Gaming headsets have seen a number of improvements through 2015, especially in the department of LEDs – because RGB connotes superiority, apparently – and DTS/Dolby partnerships. Even so, some of our favorite mainstays have survived years of new releases and refreshes, remaining on this year's “Best of 2015” holiday buyer's guide.
The best headsets for gaming can be found below, listed between $50 and $220, with some additional thoughts on headsets for FPS, RPGs, and other types of games.
Note that we're in the process of reviewing a few of these; you can also find some of our existing reviews linked below.
In the beginning, there was ENIAC. It was programmable and it was good… OK -- so it was large, bulky, couldn’t play anything fun, and had no use for any of these featured items, but without it we wouldn't be here today. This week we are focusing on peripherals with a CLC at $58, 4 case fans for $5, a laser gaming mouse at $40, and a Plantronics 780 for only $45. Continue to check out our Twitter and Facebook feeds for more interesting deals throughout the week. Also subscribe to our YouTube channel for build tips and product reviews as they happen.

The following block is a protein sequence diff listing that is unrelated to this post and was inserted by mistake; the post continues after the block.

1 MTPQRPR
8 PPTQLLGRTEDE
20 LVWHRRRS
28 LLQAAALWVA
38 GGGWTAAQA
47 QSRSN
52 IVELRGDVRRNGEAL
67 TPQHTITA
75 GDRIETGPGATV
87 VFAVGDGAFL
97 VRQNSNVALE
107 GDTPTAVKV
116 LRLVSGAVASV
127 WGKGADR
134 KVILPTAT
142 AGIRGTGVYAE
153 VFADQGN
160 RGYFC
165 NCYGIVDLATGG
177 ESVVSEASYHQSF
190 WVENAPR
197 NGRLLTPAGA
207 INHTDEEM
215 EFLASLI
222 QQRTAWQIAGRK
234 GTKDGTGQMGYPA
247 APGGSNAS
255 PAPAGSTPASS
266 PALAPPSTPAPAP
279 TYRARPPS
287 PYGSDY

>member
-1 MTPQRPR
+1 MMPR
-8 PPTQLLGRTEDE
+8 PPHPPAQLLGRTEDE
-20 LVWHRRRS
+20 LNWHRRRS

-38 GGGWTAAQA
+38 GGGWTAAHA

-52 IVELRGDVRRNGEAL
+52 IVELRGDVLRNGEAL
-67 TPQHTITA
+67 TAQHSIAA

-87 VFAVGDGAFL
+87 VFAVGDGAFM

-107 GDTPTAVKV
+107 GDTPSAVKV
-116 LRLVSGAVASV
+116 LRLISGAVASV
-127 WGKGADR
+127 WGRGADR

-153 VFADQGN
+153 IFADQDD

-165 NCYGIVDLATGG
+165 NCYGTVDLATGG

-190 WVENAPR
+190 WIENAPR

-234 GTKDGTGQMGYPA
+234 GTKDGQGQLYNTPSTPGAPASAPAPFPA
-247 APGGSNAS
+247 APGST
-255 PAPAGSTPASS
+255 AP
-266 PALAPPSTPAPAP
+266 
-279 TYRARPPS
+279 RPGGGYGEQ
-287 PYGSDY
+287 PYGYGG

We've been recommending Plantronics' GameCom 780 headset alongside our PC builds for a few years now, generally calling it the "best value for gamers." The 780 has fluctuated between the $50 and $80 price range, and at either end of that spectrum, it has always dominated as a high-endurance, high-performing solution for gaming audio and input. Our original review 780 is still functional, and that's after nearly two years of constant use -- the longest time I've ever had a headset last.
Plantronics recently contacted us about a GameCom 788 refresher of the original 780. There haven't been any changes to the audio drivers and underlying audio tech, so it's all aesthetics and marketing. The 788 ships alongside updated Windows 8/8.1 compatibility, joined by most of Plantronics' other audio products.
In this review and hands-on with Plantronics' GameCom 788, we look at the headset's sound quality, build quality, comfort, and usefulness in gaming.
After receiving an influx of peripherals to test (see: gaming mice reviews), we've finally worked our way toward gaming headsets. Headsets are slightly tougher to review than other, more objective components; the subjective nature of audio means that these reviews will be based more upon the user experience than hard numbers.
In this Plantronics RIG review, we look at the company's new gaming headset + mixer combo package, targeted toward cross-platform versatility and unique mixing use case scenarios.
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